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Vaccination Myth Regarding Autism Persists Among Many Parents

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Advocates against vaccines appear to be convincing parents of children with autism to skip getting their childhood shots, including younger siblings who don’t have the condition, a new study suggests

Ousseny Zerbo, a postdoctoral fellow with the Kaiser Permanente Vaccine Study Center at KP Northern California, in Oakland, and study author, says this means “children with autism spectrum disorder, and their siblings, may be at greater risk of vaccine-preventable diseases.”

There is a bigger risk, too, because of herd immunity, CBS News reports. Zerbo said, “In order to disrupt the chains of infection in a population, a large portion of the population needs to be immune to the infection. A higher vaccination rate can break those chains of infection. This is why it is important for a large proportion of the population to be vaccinated.”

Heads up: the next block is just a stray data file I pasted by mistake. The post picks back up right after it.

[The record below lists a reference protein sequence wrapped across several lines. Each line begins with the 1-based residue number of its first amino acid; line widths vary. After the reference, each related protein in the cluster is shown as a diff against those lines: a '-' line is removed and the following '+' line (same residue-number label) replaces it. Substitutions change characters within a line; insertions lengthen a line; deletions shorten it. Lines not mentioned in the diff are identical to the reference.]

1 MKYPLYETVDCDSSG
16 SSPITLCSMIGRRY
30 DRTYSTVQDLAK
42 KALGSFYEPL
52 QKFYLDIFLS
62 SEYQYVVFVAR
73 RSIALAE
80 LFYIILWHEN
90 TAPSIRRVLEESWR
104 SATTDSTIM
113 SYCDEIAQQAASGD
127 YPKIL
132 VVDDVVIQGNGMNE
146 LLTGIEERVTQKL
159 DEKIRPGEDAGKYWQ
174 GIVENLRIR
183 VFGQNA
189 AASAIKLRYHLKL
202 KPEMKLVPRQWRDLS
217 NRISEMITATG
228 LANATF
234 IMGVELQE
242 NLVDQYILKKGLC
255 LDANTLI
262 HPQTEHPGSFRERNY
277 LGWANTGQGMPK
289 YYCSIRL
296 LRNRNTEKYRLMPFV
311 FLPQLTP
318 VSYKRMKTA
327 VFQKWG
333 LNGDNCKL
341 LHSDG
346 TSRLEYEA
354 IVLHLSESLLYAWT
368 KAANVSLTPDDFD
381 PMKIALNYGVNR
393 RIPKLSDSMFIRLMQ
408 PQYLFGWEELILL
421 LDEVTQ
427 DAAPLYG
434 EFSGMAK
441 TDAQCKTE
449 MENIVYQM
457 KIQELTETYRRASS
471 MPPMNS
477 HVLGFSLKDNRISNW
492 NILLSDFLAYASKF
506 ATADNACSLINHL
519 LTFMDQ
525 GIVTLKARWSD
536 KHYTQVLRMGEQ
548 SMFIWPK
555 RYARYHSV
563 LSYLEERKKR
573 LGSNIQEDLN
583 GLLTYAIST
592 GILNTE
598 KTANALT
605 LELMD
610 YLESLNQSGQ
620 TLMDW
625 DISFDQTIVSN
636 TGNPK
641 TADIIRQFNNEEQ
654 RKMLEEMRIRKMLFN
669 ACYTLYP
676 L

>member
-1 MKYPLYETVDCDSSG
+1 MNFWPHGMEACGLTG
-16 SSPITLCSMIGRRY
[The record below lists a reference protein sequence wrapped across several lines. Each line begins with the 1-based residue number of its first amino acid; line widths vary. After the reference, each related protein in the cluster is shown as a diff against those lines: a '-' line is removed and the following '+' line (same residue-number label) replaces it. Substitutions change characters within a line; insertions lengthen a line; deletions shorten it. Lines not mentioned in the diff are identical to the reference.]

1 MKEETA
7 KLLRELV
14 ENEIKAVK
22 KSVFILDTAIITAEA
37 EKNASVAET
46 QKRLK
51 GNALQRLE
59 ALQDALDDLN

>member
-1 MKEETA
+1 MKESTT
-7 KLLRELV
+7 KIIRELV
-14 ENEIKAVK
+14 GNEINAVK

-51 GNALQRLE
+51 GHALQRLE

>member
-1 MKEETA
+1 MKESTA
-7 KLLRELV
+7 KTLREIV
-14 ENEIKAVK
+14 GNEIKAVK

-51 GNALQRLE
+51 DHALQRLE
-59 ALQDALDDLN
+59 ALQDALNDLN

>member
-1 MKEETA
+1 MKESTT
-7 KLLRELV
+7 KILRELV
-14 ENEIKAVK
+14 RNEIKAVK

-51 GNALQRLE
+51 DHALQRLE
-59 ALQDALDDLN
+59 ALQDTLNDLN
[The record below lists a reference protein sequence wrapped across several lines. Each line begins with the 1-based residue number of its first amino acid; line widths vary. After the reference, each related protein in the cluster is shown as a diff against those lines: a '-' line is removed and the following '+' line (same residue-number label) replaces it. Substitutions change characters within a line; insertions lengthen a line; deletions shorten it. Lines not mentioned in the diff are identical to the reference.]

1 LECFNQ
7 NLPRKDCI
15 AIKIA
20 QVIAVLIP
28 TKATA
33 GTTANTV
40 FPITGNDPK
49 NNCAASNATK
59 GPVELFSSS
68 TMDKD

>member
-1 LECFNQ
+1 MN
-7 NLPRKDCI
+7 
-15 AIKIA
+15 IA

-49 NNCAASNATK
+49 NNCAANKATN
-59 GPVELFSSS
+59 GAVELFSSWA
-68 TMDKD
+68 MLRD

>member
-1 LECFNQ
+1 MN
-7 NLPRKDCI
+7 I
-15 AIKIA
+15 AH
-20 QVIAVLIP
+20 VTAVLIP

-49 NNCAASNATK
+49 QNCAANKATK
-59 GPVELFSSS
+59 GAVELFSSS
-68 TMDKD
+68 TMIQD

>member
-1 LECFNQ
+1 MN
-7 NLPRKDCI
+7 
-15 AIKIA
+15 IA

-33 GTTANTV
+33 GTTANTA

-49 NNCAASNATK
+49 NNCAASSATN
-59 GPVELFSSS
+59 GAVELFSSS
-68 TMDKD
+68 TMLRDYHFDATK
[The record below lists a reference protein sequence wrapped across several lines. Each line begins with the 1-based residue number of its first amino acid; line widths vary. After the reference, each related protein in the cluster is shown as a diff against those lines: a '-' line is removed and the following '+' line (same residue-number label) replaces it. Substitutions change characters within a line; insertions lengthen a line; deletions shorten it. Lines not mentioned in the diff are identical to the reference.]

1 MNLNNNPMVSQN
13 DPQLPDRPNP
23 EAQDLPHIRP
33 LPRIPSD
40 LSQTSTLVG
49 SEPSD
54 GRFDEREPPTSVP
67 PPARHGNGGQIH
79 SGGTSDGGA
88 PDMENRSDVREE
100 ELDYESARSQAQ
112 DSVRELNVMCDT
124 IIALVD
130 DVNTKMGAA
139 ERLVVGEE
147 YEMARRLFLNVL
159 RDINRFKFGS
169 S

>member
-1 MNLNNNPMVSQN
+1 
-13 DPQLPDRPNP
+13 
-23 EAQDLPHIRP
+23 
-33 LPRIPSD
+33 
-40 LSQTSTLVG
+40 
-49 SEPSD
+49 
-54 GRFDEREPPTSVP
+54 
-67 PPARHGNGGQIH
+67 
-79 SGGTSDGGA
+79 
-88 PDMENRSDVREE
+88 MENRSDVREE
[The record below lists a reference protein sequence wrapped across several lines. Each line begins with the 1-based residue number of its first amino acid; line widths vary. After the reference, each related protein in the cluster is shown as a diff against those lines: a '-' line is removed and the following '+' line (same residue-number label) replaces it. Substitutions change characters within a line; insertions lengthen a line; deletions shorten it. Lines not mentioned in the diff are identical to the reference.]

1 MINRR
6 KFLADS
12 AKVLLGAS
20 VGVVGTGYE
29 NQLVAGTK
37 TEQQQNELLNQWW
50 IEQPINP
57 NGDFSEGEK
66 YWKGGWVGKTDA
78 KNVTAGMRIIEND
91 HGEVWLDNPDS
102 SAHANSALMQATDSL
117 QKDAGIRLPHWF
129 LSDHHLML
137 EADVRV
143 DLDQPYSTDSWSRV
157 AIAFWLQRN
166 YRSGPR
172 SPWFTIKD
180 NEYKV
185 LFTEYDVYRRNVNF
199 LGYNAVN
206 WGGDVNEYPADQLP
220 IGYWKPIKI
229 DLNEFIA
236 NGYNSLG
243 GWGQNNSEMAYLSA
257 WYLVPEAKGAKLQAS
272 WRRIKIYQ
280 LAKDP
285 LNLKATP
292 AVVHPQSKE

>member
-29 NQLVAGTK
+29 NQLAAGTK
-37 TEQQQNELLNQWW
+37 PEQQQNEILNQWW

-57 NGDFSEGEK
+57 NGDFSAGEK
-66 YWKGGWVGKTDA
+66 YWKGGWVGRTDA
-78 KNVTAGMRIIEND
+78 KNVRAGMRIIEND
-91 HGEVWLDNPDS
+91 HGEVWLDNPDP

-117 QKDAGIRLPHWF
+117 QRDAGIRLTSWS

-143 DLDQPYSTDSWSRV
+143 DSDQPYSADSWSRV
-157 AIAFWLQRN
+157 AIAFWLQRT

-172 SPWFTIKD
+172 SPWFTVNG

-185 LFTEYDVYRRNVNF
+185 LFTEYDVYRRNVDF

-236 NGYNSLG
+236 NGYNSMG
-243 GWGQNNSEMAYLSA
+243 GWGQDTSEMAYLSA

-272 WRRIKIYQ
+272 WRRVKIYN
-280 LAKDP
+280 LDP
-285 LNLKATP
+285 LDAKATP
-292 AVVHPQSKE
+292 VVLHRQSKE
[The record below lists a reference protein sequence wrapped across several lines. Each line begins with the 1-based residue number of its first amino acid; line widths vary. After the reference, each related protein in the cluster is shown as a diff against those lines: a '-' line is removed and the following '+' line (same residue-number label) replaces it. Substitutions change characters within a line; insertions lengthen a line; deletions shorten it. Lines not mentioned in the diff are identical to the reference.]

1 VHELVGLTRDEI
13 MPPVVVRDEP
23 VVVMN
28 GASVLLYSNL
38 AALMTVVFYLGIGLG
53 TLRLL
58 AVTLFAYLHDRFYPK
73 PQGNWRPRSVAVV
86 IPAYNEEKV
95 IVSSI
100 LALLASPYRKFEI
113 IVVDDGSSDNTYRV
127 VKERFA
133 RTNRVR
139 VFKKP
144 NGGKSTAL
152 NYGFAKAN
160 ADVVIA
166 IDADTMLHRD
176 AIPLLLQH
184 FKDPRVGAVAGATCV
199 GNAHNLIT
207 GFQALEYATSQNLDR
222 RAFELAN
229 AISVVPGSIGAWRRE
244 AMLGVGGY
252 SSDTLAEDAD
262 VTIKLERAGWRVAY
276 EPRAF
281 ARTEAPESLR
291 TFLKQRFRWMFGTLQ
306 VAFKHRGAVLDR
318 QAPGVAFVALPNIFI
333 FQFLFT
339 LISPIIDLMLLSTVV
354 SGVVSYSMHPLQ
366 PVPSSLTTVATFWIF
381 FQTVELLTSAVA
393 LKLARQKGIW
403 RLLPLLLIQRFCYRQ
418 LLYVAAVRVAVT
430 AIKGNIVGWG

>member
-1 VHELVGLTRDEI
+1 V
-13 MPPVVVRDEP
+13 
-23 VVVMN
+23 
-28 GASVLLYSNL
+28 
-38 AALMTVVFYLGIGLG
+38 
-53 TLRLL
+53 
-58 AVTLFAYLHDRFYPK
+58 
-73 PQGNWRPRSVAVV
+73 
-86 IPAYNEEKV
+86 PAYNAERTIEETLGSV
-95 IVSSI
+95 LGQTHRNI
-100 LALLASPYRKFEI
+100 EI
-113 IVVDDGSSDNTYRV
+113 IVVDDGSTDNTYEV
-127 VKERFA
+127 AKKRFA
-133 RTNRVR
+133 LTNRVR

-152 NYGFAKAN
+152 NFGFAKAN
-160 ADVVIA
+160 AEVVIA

Vaccine skeptics continue to believe that there is a link between childhood immunization and higher autism risks, which have been thoroughly debunked. Zerbo said,

We know through numerous scientific studies that there is no association between childhood vaccination and the incidence of autism spectrum disorders.

But despite this, Zerbo’s team found “large disparities in vaccination rates between children with and without autism spectrum disorders, as well as between their siblings.”

The researchers looked at over 590,000 children born in California, Colorado, Oregon and Washington state between 1995 and 2010 who were not autistic. They compared their records to 3,700 children who had autism, and tracked vaccination histories.

Among children ages four to six, the researchers found that kids with autism were “significantly less likely” to receive the complete range of recommended vaccines, compared to other children. Siblings of children with autism also showed “significantly lower” vaccination rates across all ages.

Zerbo said, “Our next steps in this research will be to better understand why parents of children with autism may be hesitant to vaccinate them and their siblings.”

The study was published in JAMA Pediatrics.

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